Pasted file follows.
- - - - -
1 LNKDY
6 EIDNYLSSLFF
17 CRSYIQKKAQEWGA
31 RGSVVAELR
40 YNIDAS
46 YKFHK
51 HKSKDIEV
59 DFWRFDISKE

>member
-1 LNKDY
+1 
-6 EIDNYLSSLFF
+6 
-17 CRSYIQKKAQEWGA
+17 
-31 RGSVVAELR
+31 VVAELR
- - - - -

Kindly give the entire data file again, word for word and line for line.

1 LNKDY
6 EIDNYLSSLFF
17 CRSYIQKKAQEWGA
31 RGSVVAELR
40 YNIDAS
46 YKFHK
51 HKSKDIEV
59 DFWRFDISKE

>member
-1 LNKDY
+1 
-6 EIDNYLSSLFF
+6 
-17 CRSYIQKKAQEWGA
+17 
-31 RGSVVAELR
+31 VVAELR